Former CEO, San Joaquin Regional Transit District
As CEO of San Joaquin Regional Transit District, an agency that provides public transportation for the Stockton metropolitan area, Gloria Salazar started her orientation for new employees with a prompt.
“Pretend this is the first day of the job for your daughter, your sister,” she would tell them, as they planned bus routes and managed service. “We need to be on time, we need to be reliable, we need to be frequent, so that they’re not going to be late for their first interview, they’re not going to be late for their first day on the job, they’re not going to be late for their medical appointments.”
This exercise may require a stretch of imagination for most American workers, only 5 percent of whom commute by public transportation, but it’s a familiar reality for Salazar, who grew up in Manila, the capital of the Philippines. Seventy percent of the metropolis’s 13.5 million inhabitants rely on public transportation for their daily needs. She remembers taking jeepneys (crowded public vehicles based on World War II military jeeps) to high school (where she graduated valedictorian) and college (magna cum laude).
After passing the certified public accountant board exam, Salazar worked at the Philippines’ largest accounting firm, SyCip Gorres Velayo & Company, and at the Central Bank of the Philippines, the country’s equivalent of the Federal Reserve. Despite her experience, her CPA license was not valid in the United States, so she had to pass another board exam after moving to California in 1987 as part of the exodus that left the Philippines during the turbulent years after the reign of Ferdinand Marcos.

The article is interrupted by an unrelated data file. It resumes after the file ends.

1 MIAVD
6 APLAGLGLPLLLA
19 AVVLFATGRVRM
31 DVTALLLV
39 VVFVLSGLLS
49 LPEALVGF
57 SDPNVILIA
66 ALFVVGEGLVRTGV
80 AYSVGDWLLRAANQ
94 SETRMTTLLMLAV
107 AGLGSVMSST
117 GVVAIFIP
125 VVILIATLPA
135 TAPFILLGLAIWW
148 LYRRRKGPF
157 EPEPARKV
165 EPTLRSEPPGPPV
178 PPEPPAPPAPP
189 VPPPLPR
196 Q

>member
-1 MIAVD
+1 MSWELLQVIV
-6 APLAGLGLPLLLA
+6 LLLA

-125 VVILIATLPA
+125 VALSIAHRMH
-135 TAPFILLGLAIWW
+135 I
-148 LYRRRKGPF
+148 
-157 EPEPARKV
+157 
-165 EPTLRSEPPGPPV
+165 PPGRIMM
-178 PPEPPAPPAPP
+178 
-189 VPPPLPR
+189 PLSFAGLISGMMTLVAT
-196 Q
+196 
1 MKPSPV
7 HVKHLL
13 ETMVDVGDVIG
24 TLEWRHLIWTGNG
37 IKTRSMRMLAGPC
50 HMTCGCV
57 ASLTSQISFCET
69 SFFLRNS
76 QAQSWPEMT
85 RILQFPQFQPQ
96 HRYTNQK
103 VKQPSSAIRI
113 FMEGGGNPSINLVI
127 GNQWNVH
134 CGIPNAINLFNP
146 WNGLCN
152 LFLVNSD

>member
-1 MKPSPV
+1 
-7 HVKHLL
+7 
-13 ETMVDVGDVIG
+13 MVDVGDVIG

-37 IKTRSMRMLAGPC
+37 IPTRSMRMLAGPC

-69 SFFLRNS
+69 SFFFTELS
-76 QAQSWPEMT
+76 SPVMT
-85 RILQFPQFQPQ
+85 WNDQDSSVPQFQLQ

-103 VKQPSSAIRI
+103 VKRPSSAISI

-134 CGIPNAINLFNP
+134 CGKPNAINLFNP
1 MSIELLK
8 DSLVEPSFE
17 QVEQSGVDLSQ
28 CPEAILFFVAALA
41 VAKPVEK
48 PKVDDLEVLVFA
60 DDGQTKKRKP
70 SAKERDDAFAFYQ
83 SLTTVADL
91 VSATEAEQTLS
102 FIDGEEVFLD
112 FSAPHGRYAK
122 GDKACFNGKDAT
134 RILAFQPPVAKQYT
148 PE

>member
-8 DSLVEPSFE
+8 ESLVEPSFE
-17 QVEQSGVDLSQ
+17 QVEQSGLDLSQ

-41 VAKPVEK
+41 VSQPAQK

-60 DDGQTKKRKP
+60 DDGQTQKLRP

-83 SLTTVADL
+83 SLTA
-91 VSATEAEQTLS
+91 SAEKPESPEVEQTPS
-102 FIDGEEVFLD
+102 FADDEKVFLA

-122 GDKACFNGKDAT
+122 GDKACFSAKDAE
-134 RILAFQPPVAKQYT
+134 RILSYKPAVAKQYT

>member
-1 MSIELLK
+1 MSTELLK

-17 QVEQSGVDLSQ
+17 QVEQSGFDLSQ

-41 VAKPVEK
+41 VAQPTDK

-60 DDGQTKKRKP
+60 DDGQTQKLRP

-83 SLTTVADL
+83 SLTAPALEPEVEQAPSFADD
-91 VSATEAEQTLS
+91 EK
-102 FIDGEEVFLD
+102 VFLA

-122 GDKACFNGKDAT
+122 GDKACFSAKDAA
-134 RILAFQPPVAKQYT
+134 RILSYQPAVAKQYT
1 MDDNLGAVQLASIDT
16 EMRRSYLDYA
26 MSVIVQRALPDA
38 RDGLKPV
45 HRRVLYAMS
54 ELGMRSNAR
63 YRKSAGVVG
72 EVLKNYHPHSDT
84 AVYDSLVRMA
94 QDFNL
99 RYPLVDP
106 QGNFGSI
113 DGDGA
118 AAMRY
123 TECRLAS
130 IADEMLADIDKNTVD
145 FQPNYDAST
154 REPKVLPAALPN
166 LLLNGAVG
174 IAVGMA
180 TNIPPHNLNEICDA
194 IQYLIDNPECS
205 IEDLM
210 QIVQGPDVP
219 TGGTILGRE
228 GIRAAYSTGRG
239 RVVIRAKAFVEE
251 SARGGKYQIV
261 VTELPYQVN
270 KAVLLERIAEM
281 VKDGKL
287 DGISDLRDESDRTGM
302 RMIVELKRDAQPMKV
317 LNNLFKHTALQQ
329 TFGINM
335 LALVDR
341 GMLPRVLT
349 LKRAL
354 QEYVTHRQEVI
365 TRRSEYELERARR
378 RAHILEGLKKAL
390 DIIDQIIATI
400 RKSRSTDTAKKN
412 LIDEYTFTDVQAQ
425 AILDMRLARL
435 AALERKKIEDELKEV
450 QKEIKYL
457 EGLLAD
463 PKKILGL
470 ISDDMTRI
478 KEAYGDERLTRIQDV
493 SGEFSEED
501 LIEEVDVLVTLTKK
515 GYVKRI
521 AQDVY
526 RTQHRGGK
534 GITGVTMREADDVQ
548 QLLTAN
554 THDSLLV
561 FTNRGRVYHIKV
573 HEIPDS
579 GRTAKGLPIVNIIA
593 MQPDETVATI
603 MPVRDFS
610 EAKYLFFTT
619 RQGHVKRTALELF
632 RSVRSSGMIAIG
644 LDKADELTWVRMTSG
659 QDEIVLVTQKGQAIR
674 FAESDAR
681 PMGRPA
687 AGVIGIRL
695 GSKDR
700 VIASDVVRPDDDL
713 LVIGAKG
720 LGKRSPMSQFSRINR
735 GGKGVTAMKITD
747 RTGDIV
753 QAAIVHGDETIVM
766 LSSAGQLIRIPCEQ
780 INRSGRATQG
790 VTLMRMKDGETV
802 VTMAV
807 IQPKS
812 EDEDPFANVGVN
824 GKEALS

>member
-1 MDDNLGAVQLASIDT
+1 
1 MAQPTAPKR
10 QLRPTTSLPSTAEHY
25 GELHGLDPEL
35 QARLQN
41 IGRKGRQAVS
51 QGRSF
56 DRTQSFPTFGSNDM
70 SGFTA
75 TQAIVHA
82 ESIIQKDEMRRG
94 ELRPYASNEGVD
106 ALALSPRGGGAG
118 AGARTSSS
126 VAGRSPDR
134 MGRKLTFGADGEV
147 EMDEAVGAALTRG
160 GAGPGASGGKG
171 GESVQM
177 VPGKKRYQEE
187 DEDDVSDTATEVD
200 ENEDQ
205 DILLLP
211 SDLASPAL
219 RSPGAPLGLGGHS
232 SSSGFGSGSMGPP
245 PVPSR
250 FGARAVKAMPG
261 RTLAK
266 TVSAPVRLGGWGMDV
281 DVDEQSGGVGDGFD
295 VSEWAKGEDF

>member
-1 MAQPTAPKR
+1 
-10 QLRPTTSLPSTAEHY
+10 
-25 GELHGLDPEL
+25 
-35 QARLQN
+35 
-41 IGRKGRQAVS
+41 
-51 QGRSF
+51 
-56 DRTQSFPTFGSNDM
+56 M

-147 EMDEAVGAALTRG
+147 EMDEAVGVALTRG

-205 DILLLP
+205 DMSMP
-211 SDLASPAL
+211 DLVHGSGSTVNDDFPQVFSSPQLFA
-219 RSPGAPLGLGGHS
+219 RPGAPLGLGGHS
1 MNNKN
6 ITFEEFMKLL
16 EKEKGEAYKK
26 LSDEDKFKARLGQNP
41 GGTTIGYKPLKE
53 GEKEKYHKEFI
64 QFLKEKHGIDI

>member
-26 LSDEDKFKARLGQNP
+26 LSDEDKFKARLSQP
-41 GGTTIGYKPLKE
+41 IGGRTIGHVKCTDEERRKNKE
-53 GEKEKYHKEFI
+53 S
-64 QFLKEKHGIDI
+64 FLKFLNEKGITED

Salazar passed the exam while working at Sacramento Regional Transit District, where she began as a professional accountant. On her first day, she says she was “borrowed” by the financial development department, where she ended up remaining for the rest of her time at SacRT. “I think that position really prepared me for this position, because my position then allowed me to know how to develop a budget, write grants, talk to other department managers and be familiar with their operation,” she says.
Salazar joined San Joaquin RTD in 2002 as assistant general manager on the recommendation of former CEO Donna DeMartino, who had previously worked with Salazar at SacRT. Her title was soon changed to deputy CEO, and she was appointed CEO in January 2020. Early in her 18-year tenure, she launched a financial reporting system that has earned awards from the Government Finance Officers Association for 17 consecutive years. “That’s accomplishment No. 1,” she says. She’s also proud of expanding Van Go!, an on-demand service that has helped fill in the gaps as the agency cut lines and reduced service due to decreases in ridership during and before the pandemic.
But there is more to improve — service cuts forced some Stockton high school students to remain home even after schools resumed in-person learning, and reduced service to the outer reaches of the metropolitan region have increased their isolation. To help evaluate and meet these needs, San Joaquin RTD launched a study last year called Next Gen. “I’m leaving them with … some guidance on how to proceed and what kind of service they will need to provide as they navigate through the pandemic,” Salazar says.
With her retirement date set for February 2022, Salazar has only hazy plans for her next chapter — teaching, perhaps, or guest speaking. (Alex Clifford, previously CEO of Santa Cruz Metropolitan District, has been selected as her successor.) She knows she will visit the Philippines more often, where jeepneys still share the streets. “I know there are a lot of opportunities in transit, and I really don’t know where my destiny is going to bring me,” she says.
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